Section 3 Fluorescence, Phospherence, and Liquid Crystals
The Application of LIF to Study the Dispersion of a Surface Film due to Wave Breaking using a Two-camera System
T Schlicke, A D Arnott, J M Buick, C A Greated, and N H Thomas
In this Chapter we report on the application of laser induced fluorescence (LIF) to study the dispersion of a surface layer due to wave breaking. The technical aspects of the experiment are described; in particular we consider the production of a ‘wide screen’ image using an extended light sheet of length up to 2 m, and a double camera system which was used to obtain the images. The technique employed to produce surface films with a thickness of the order of a few microns is also described. Details are given of the normalization of the LIF images due to intensity variations in the light sheet and the calibration method which was applied.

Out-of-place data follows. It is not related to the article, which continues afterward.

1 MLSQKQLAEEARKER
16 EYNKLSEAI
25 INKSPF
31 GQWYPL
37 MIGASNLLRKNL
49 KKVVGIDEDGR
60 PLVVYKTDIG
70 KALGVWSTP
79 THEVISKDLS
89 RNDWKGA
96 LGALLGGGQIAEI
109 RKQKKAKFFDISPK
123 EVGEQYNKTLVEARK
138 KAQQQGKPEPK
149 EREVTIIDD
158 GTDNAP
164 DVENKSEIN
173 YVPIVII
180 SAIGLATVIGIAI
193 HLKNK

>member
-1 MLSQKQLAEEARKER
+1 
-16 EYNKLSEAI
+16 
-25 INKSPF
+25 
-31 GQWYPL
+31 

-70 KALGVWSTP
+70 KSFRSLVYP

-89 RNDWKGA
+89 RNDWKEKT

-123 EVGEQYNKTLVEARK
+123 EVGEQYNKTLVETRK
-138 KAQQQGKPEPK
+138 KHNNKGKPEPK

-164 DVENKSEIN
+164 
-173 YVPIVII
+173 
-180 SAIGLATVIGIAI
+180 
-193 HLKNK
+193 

Surface films in the ocean can be formed in a number of ways ranging from the large-scale pollution which can be produced by, for example, an oil-spill; to small-scale, naturally occurring slicks (1, 2) due to biological processes. It is also possible that surface layers can be formed by marine rains containing high levels of dissolved free amino acids (1, 3), although it is unclear whether this constitutes a source or a sink for the surface film. Naturally occurring slicks are a complex mixture of the organic materials found in the ocean, such as fatty acids, esters, carbohydrates, and hydrocarbons ...